Saturday, April 11, 2009

Film Review - FAST & FURIOUS: Stalls More Than It Accelerates!

Holy hand-grenades! Fast & Furious kicks off with an exuberant bang courtesy of an action sequence that would be perfectly at home opening the next James Bond adventure. Set on a dusty, windy Portuguese mountain road, a team of daring crooks, led by Dominic Toretto (Vin Diesel) and his tough-cookie girlfriend Letty (Michelle Rodriguez), attempt to liberate a considerable load of liquid gold from a gargantuan gas-hauling semi-truck. As the unwieldy behemoth swerves aggressively from left to right, and Rodriguez and a female accomplice hang on by the skin of their finger nails while Diesel and co. spin their jacked-up roadsters around like demonic dervishes, we thrill at witnessing a truly effective and brilliant combination of gutsy stunt-work, expert driving and dazzling practical effects combined into a Molotov cocktail of high-octane ecstasy.

Based purely on the stimulating success of this automobilia-erotica foreplay, one would be more than forgiven for expecting director Justin Lin’s stupidly titled film, the fourth in the popular homo-erotic Fast and the Furious franchise - famed for their multiple scenes of shirtless, sweaty men locking eyes and stroking chrome - to provide a heady collection of candy-glazed car-smacking and entertaining gee-whiz discourse. Unfortunately though, after blowing his movie’s wad prematurely, the remainder of Lin’s limp work shows very little grind or thrust.

Arguably set after the epic events of the awesomely campy 2 Fast 2 Furious, and preceding the coma-inducing Tokyo Drift, this entry picks up with Diesel’s outlaw Toretto on the run and seeking revenge. Following the off-screen murder of a close colleague (which is later recreated in full CSI glory), and hunted by the authorities, the lumbering, bald gearhead returns to his American homeland, intend on shutting down the shadowy heroin operations of the mysterious crime-lord Arturo Braga (played by ???). His investigation brings him into uneasy contact with his former “bro”, FBI Agent Brian O’Connor (Paul Walker). Fortunately for the two, Mr. Braga is a street-racing enthusiast – a shock, I know – and soon the two are vying to be a part of his merry band of gear-poppin’ drug transporters.

As Toretto and O’Connor quickly find themselves immersed in the devious goings-ons of Mr. Braga, old wounds and tensions speedily find themselves rising to the surface. While Brian attempts to find a balance between his role within the government bureaucracy and his allegiance to the Toretto clan, including ex-lover Mia (Jordana Brewster), Dominic must battle his own inner demons and seek an end to his high-flying criminal ways. When shit starts to hit the fan, and the identity of Braga is brought to light, the duelling car junkies are forced with a decision: to play by the rules or to shift into maximum overdrive and attack the foe head-on... Fast and furiously!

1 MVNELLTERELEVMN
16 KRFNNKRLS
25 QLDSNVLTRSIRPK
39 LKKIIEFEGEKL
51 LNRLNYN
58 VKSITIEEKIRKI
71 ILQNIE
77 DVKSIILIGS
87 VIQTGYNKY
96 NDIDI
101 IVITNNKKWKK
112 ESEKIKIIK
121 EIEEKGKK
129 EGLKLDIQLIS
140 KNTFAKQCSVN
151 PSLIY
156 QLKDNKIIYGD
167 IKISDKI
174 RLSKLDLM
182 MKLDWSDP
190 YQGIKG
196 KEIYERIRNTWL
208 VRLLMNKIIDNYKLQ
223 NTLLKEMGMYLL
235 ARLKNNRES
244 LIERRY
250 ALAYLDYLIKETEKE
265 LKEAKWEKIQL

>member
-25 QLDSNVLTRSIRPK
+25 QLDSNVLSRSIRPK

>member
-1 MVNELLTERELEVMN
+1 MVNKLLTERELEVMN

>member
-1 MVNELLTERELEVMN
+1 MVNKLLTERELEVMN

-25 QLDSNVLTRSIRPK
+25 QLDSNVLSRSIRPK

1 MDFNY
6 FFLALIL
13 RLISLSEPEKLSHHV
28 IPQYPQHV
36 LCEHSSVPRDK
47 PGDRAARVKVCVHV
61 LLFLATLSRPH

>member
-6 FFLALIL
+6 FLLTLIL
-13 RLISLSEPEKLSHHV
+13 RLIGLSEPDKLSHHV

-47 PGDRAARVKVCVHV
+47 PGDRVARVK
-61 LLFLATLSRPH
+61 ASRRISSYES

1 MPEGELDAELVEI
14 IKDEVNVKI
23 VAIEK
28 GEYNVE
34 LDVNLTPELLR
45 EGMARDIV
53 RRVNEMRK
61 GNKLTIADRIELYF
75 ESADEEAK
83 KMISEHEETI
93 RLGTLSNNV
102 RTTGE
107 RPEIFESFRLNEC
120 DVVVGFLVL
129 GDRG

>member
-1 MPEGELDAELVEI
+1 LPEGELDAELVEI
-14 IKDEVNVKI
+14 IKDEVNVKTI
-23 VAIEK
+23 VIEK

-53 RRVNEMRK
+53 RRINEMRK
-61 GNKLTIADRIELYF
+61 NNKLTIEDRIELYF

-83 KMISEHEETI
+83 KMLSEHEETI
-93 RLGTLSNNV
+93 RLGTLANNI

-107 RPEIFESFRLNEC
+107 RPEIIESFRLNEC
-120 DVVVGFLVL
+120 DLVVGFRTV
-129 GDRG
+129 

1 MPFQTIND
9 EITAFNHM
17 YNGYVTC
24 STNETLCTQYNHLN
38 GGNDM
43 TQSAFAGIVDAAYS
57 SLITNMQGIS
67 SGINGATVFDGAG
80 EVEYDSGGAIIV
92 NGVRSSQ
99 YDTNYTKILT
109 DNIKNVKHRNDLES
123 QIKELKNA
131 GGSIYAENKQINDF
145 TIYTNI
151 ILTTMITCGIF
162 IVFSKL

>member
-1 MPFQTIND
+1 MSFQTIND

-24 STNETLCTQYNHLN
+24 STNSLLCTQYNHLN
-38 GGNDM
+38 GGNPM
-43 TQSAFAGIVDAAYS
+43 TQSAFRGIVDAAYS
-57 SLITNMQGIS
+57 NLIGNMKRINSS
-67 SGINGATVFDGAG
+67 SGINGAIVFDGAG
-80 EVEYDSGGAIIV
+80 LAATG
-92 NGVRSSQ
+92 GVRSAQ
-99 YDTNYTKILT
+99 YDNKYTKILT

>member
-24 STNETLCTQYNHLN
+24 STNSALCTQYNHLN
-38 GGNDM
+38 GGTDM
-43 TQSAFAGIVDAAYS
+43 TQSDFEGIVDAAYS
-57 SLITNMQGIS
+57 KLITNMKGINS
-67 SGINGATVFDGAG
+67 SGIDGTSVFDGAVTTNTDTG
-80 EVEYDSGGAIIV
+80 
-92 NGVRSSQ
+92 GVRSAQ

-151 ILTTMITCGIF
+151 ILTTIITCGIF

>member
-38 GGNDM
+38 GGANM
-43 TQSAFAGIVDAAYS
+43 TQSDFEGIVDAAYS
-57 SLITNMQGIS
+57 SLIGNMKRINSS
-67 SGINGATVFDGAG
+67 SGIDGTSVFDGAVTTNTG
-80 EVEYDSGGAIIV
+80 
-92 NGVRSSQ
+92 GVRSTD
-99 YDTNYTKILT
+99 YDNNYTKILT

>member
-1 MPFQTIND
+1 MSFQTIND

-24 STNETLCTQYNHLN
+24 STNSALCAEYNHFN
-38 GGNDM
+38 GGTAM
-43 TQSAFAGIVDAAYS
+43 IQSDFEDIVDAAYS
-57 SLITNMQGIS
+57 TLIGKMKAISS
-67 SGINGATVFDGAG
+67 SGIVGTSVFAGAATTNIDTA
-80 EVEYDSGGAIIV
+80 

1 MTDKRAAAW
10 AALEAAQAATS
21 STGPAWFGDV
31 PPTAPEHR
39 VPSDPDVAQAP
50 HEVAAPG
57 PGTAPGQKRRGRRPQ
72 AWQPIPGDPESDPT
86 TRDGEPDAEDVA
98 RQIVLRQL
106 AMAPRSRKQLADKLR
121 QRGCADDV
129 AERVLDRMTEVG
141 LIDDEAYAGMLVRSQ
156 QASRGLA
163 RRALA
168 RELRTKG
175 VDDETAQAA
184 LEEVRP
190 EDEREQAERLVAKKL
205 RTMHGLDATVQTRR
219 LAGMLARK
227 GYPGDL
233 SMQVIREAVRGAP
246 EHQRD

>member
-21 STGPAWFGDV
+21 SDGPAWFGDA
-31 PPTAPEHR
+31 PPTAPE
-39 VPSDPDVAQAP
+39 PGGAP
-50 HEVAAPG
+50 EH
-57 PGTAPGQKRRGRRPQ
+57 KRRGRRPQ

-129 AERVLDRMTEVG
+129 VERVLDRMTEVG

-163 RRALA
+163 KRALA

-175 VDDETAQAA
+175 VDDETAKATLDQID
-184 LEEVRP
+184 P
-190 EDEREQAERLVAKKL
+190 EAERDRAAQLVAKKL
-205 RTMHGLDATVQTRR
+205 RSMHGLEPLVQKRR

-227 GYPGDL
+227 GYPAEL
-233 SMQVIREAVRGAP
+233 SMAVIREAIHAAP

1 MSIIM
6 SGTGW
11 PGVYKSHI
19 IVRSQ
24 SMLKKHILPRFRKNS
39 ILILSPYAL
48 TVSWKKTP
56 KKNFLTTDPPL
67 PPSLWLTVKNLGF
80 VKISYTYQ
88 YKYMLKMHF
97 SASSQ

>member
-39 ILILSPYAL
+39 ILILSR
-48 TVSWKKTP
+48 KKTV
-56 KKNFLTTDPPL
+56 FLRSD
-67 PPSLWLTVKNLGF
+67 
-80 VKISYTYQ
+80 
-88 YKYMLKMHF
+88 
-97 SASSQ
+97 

Now, before going any further, I’d like to take a little moment and examine Mr. Braga’s criminal organization. Fronted by the deceptively friendly Campos (John Ortiz), one would assume that, due to the elusive nature of the group’s figure-head and the FBI’s inability to bust them, they would be intent on remaining in the shadows, correct? So why then would they hold initiations for drivers by conducting reckless street-races in heavily populated downtown Los Angeles? Wouldn’t the immense amount of property damage and civilian casualties tip the authorities off? And again, where is the logic in capping your drivers after a single mission? So you can have more deadly automobile contests and rack up more damage in major urban centres? Seems like a pretty questionable tactic for staying secretive... But then again, the FBI can’t seem to find Diesel’s Torreto the entire film, and he’s just hanging out at his sister’s place – which is under strict surveillance!!! Gadzooks!

I know, I know, I shouldn’t concern myself with the plot. Fast and the Furious flicks aren’t about intricate storytelling but rather “sweet” rides and “off-the-hook” car chases. So why has Justin Lin gone to such effort to rob viewers of the expected spectacle? The big L.A. driving competition is filmed in pitch black, choppily edited and shot through a particularly murky lens. Likewise, the climactic pursuit, set in a cramped, under-lit mining tunnel which separates Mexico and California, is too dusty and poorly CG-altered to make any sense or deliver any excitement. For the life of me, I was completely unable to make out the details of Toretto’s miraculous escape and survival.

So, the car stuff sucks, but what works? Well, Diesel, when not moping, is still a forceful and engaging presence and his work here helps erase the lingering ache of dreck like Babylon A.D. or The Pacifier. Similarly, Walker has actually grown into his role, which is refreshing after the character’s previous incarnations as a bleach-blonde haired doofus, calling everyone ‘brah’, and appearing like a home-schooled Eminem-wannabe playing dress-up. He’s better now, I swear, and has a good physicality in a cool early foot-chase and in a nice bit pounding a co-worker to a pulp.

The women fair far worse, obviously. This IS a series built on mutual man-love and sensual displays of automotive arousal after all. Michelle Rodriguez is a lot of fun in her truncated returning role and the film would have been better served by including more of her. Less Jordana Brewster would have been a big plus though, as her emotional histrionics are painful to endure, and a late-game love scene between her and Walker is baffling in its suddenness. Gal Gadot as, um... Gisele Harabo (thanks IMDB!), a bad girl with a heart-of-gold, is a complete waste of time, not even named within the film and used only for cheap ass and tit shots as well as a whole lotta groan-inducing romantic come-ons.